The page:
Clement Greenberg once referred to Joan Miró as the ‘Catalan Disney’. Next to the technicolor teratologies of a Peter Saul canvas or two, however, Miró’s metamorphoses of form look downright sober. Even the lowbrow pop of Disney was too sweet for Saul, whose paintings borrow from cartoons a transmutative energy as sinister as it is playful. This is the artist, after all, who put Donald Duck on the cross (Donald Duck Crucifixion, 1964). But there were no Mirós – or any other artists’ work but Saul’s – in this large solo exhibition, ‘50 Years of Painting’. Unlike the museum collections in which his paintings habitually get a look-in, there were no Minimalist sculptures here with which to cleanse the proverbial palette, just Saul’s characteristic pyrotechnics – gripping and silly, mordant and demented, in equal measure.
Greenberg himself did make a cameo, however. A pencil and gouache drawing – more tortured than even Donald Duck in his turn – subjects him to various corporeal perversions in effigy (Clemunteena Gweenburg, 1971). A castrated ‘Greenburg’ clutches a paintbrush for a phallus, wielding it from feminine genitals labelled ‘Hy-brow art’. But perhaps Saul’s greatest revenge upon Greenbergian dogma is simply the corpus of painting that – since the early 1960s – refused to settle into any particular camp, abjuring abstraction for aspects of Pop, Surrealism and an unabashed penchant for Baroque and history painting. Still, even some of Saul’s ‘Icebox’ series from the 1960s – represented here in several classic examples – echo something of Abstract Expressionism’s post-Cubist picture plane, as well as its more gestural energy. In Bathroom Sex Murder (1961) Saul appears content to elide and efface signs in a kind of palimpsest, rather than have them congeal into the loopy, goofy imagery that became his trademark.
The subject of this last painting is no aberration in his oeuvre. The abiding violence of Saul’s imagery – from Woman Being Executed (1964), through the prominent Vietnam paintings, to his recent pastiche of Max Beckman’s The Night (2009) – concerns almost exclusively female bodies. Already in his sketchbooks and doodles from the early 1960s – helpfully displayed here in evidence of his earliest comic-book affinities – Saul drew a man in a trenchcoat riddling a woman’s body with bullets. His imagery is unsettling in its potentially misogynist resonances. But were the O.J. Simpson case (the subject of a recent painting) and the Vietnam War (the subject of several famous ones) without their own profoundly misogynist violence (though I cringe at placing them as apposites)? Saul’s violence seems sexualized, rather than eroticized. In that dimension lies his painting’s more political (rather than titillating) edge – one that he has aimed at various dimensions of American culture.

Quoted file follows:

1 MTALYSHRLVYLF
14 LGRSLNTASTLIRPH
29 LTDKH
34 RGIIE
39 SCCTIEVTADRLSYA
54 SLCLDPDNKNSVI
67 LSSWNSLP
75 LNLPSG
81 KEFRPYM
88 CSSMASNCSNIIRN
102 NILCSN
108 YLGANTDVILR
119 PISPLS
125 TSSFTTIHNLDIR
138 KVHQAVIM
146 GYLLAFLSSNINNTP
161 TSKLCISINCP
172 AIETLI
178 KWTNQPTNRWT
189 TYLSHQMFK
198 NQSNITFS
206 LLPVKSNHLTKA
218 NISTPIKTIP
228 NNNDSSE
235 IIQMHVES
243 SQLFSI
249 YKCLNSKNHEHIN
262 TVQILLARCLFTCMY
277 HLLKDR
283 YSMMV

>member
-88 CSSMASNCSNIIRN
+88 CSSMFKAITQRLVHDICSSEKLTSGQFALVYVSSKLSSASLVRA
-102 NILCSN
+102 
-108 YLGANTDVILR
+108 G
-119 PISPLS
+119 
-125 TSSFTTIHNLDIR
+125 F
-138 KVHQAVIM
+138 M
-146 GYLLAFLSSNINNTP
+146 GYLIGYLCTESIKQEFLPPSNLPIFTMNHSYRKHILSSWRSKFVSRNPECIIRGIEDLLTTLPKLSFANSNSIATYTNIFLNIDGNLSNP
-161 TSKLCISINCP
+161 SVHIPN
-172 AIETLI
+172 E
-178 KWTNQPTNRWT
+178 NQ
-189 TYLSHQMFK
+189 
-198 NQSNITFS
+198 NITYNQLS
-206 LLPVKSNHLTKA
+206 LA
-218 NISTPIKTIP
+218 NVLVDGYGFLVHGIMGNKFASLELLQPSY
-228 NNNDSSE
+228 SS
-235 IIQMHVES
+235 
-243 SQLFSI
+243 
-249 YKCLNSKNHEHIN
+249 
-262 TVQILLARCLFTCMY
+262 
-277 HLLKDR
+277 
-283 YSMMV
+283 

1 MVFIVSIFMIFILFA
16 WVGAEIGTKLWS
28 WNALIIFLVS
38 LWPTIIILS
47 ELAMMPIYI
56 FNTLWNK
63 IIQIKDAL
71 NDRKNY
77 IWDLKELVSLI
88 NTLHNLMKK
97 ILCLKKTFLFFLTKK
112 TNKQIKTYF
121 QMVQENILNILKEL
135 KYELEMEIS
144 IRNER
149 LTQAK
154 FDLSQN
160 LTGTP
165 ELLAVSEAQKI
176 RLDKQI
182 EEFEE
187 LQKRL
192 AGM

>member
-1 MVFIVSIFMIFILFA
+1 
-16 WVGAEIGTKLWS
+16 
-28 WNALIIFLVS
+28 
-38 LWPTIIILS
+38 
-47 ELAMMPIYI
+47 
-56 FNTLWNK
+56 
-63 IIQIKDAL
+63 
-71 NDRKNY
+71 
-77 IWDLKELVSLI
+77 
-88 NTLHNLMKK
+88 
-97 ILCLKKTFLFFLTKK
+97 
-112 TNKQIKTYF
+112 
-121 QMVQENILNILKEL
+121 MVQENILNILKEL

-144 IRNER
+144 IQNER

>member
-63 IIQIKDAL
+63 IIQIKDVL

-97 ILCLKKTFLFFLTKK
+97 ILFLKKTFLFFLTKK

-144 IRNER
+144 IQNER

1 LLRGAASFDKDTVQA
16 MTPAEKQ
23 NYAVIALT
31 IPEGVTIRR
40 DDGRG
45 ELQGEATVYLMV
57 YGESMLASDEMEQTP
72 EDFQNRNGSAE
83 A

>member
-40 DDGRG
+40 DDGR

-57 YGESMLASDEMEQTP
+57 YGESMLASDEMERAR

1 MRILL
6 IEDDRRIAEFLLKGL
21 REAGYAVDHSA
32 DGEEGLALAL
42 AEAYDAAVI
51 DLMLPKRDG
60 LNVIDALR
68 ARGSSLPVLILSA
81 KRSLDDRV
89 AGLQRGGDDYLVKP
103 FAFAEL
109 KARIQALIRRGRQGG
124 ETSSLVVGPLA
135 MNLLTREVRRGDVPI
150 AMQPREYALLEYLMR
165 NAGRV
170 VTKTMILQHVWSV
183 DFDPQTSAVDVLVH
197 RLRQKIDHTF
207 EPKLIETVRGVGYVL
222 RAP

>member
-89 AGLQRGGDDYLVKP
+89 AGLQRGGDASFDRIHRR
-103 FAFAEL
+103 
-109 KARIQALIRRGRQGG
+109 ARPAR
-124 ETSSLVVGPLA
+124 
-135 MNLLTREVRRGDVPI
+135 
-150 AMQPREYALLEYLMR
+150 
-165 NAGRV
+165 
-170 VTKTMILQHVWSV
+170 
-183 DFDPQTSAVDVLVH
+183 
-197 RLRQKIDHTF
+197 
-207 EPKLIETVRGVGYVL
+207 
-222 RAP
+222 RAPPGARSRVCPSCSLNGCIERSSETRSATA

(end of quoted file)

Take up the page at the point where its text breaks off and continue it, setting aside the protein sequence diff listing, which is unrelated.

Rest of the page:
Saul’s largest, horizontal canvases plainly invoke history painting as their model, appealing, too, to the epic athletics of Baroque compositions. In works such as Typical Saigon (1968), the hot-pink, burnished surfaces belie the horror of their subject: bodies torn open by bullets, women bound and violated, blood spattered and limbs severed. Later works from the 1970s through to the ‘90s reveal the same formula of political violence and attendant, glazed stupefaction: hyperopthalmic eyes bulge out of heads in Custer’s Last Stand (1974) and Columbus Discovers America (1992–5) just as they do in his more prominent ‘Vietnam’ series. Saul bludgeons his viewer as much as Columbus does the unwitting natives. But even – or especially – when the images soar over the top, they betray the forethought with which Saul has tackled his images. His love of painting, of its own histories, is palpable, contagious.
The exhibition resembled something of a miniature retrospective in its scope and quality. It was plain, however, that Saul’s early work had been trotted out to sell the newer canvases. In itself this is hardly anomalous or untoward. But the ‘60s psychedelia that still superintends his imagery appears – in more recent works – somewhat quaint and dated. Refrigerator Breakdown (2010) engages with his ‘Icebox’ series from the 1960s – several of which were on view in the same room. This is not to say that Saul has nothing more to say; he remains a politically astute artist, sensitive to the hypocrisies of everything from Abu Ghraib to more insidious, quotidian offenses and foibles. But something of the bite seems missing. More recent paintings, including Vacation Anxiety and Frequent Flyer (both 2010), which mix acrylic along with oil, reveal a more stippled and feathery brushwork. The hallucinations of yesteryear appear now – in the age of CGI – almost naïve; at the same time, the more air-brushed appearance of the newer works makes one nostalgic for the worked-over surfaces of the early ‘Iceboxes’, or for the slow, laboured leaching of form in paintings such as Superman’s Punishment (1963).